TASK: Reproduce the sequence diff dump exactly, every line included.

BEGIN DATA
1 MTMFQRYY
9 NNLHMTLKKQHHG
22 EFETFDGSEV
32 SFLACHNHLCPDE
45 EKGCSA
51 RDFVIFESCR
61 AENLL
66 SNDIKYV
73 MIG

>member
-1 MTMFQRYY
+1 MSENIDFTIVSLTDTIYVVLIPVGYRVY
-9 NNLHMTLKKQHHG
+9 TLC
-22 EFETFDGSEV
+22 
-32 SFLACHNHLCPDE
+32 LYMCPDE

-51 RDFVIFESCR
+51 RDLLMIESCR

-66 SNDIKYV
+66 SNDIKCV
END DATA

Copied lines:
1 MTMFQRYY
9 NNLHMTLKKQHHG
22 EFETFDGSEV
32 SFLACHNHLCPDE
45 EKGCSA
51 RDFVIFESCR
61 AENLL
66 SNDIKYV
73 MIG

>member
-1 MTMFQRYY
+1 MSENIDFTIVSLTDTIYVVLIPVGYRVY
-9 NNLHMTLKKQHHG
+9 TLC
-22 EFETFDGSEV
+22 
-32 SFLACHNHLCPDE
+32 LYMCPDE

-51 RDFVIFESCR
+51 RDLLMIESCR

-66 SNDIKYV
+66 SNDIKCV